Treat the case as if you are the Manager, or CEO of the company and summarize your findings/answers in a paper. Make sure to address all the questions in the case and clearly explain the concepts or analysis tools you use from your textbook to help you support your conclusions. see attached term paper Guideline.
Please use Toyota Motor Manufacturing System. Also, refer to the case I inserted in the reading material attachment.
Toyota RFID inventory management and its benefits.
- Treat the case as if you are the Manager, or CEO of the company and summarize your findings/answers in a paper. Make sure to address all the questions in the case and clearly explain the concepts or analysis tools you use from your textbook to help you support your conclusions.
- Your paper must reference the textbook and at least three other references. The references could be scholarly/peer-reviewed articles or from other sources such as a company’s website, printed material, podcast etc.
- Your paper must follow the APA Style®[Links to an external site.]format and be at most 10 pages in length; excluding cover page, references, and appendices. Please refer to the format guidelines below.
Guidelines on the format of the term paper:
Each page of your paper MUST include the title of the paper and the page number. Use the header/footer function in Microsoft Word to insert the required information at the top right corner, starting with the title page as page 1.
Your paper MUST follow the APA guidelines and layout below, including types of headings, flow of information, and what content to include:
- Title Page[5 points]
Abstract [5 points]
Introduction [30 points]
Begin your paper with the introduction section which will talk about the following:
- Provides background information
- What is the thesis or main idea of the case study?
- What are the relevant key points about the organization or the case?
- Analysis[60 points]
The Analysis section answers the following questions:
- What is the situational analysis of the problem or issue? [A SWOT analysis is suggested here.]
- What are the causes/effects of the situation or problem?
- How can course concepts be applied to analyze of the situation?
- How will ethical issues be addressed if there are any?
- Recommendations/Discussion[60 points]
The Recommendations/Discussion section answers the following questions:
- How can the problem or issue be solved?
- What specific recommendations can be made for improving the situation?
- Using course learning’s, explain your rationale for these recommendations.
- How will these recommendations, if implemented, enhance organizational effectiveness?
- Are there any ethical issues you need to consider in your recommendations?
- References[20 points]
Per APA, start the “References” section on a new page after the last page of your last section of the paper. List your reference materials in alphabetical order by author’s last name .
In preparing References, consider the following:
- Have you used proper APA Style in your References section?
- Be sure you have given credit to the source of ALL borrowed information, whether quoted directly or paraphrased in your own words.
- See the following resources for additional information:
- Appendix[if needed]
- If there are any additional supporting material such as tables/figures you want to include in the paper but don’t want them to be in the main body of the paper, please put them in the Appendix.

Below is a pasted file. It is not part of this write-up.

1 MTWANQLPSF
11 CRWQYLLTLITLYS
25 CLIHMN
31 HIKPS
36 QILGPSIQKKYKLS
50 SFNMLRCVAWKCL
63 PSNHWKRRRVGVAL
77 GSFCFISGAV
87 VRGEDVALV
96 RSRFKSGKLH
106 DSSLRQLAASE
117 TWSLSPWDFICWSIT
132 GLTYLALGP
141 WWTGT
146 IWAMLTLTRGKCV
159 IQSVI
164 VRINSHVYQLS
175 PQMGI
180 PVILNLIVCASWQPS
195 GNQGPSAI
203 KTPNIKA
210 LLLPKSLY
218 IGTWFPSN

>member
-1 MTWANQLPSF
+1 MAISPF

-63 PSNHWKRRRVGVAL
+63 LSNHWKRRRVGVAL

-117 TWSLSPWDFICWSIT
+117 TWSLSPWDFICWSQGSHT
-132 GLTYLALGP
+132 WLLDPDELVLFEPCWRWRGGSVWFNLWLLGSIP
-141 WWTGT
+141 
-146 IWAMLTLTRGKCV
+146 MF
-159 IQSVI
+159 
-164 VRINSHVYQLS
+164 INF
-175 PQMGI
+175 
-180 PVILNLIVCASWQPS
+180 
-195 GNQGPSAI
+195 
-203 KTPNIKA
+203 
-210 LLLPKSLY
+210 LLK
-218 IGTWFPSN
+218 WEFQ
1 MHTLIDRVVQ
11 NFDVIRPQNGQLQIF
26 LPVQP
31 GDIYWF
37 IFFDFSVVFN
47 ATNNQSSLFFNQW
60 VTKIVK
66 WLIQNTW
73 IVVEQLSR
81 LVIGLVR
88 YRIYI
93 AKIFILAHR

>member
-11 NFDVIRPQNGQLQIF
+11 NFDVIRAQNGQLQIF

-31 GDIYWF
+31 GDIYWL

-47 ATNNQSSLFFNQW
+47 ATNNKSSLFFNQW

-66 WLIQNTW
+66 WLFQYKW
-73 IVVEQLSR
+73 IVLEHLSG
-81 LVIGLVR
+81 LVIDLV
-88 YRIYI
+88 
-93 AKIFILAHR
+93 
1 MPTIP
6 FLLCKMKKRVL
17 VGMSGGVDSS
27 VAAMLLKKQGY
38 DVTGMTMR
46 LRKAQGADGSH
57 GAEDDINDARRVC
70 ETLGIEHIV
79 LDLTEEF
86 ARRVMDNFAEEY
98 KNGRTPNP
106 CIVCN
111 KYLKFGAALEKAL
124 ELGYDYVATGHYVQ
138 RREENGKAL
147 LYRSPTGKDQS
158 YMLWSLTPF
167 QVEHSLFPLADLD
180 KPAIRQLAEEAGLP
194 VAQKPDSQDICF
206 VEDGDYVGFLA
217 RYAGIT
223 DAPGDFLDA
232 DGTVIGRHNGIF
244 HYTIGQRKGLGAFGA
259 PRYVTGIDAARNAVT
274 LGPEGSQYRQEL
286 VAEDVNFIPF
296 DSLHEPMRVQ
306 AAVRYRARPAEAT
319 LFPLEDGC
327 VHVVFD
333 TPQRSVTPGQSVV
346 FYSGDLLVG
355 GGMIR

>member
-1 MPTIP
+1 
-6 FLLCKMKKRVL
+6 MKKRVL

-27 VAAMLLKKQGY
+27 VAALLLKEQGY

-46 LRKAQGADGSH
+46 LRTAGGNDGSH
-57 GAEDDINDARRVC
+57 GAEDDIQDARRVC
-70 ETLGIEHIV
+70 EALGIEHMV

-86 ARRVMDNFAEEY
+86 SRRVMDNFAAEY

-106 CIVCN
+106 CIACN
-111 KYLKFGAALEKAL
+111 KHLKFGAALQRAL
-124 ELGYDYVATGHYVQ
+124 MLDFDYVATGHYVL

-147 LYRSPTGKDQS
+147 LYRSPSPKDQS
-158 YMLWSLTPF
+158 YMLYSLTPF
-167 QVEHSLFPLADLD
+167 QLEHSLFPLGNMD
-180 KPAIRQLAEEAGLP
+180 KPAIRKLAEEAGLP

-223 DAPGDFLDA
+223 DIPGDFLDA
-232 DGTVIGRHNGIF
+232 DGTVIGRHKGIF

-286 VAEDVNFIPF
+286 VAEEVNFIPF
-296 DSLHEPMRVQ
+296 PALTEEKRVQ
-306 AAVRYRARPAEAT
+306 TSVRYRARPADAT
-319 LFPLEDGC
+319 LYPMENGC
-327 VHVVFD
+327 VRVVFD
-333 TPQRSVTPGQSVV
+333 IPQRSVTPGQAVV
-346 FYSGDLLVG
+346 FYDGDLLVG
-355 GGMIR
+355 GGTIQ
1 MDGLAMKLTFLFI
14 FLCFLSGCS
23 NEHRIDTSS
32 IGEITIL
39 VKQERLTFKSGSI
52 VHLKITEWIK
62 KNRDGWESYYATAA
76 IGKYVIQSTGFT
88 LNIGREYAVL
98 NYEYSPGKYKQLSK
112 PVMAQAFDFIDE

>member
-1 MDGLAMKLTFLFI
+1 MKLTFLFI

- APA StyleFormat [20 points]
In general, pay close attention to proper writing mechanics including concise and clear language use, grammar, spelling and proper sentence structure.
How will the assignment be assessed?
The following rubrics will be used to grade your paper.
Communications: The written component offers substantive and concise description and clarity in content, language use, grammar, organization, sentence structure, and supported by APA formatted references.
Critical Thinking: Provides reflection and applications of business concepts, analyzes, synthesizes and expresses the complexities in a given business problem, and gives consideration to alternative systems of thought and solutions where applicable.
Problem Solving: Analyses the underlying causes of the situation by collecting and assessing relevant information, evaluates possible courses of actions, and concludes and defends appropriate solutions and recommendations.
Ethics: Considers concepts of ethical dimensions to the examination of the business problem and analyzes and evaluates ethical issues in defending solutions and recommendations.
Integration: Integrates interrelationships of the business problem issues, ethics, diversity, and global aspects with analysis of the possible courses of actions and recommendations.
Please use Hardy Hospital as a refers
Caroline Highgrove, Hardy Hospital’s director of materials management, glanced at the papers spread across her desk. She wondered where the week had gone. On Monday, the director of university operations, Drew Paris, had asked Caroline to look into the purchasing and supplies systems for the hospital. Drew specifically wanted Caroline to evaluate the current materials-management system, identify ways to reduce costs, and recommend a final plan of action. Drew explained that the university was under pressure to cut expenses, and hospital inventory did not seem to be under control.
As Caroline reviewed her notes, she was struck by the variations in order sizes and order frequencies for the hospital’s stock-keeping units [SKUs]. For some SKUs, inventory ran out before new orders came in, whereas for other SKUs, excessively high stock levels were being carried. The university and hospital’s computerized materials-management system was about a decade old and generally worked well; however, employees often ignored or did not update key information. Thus, data integrity was a major problem in this information system.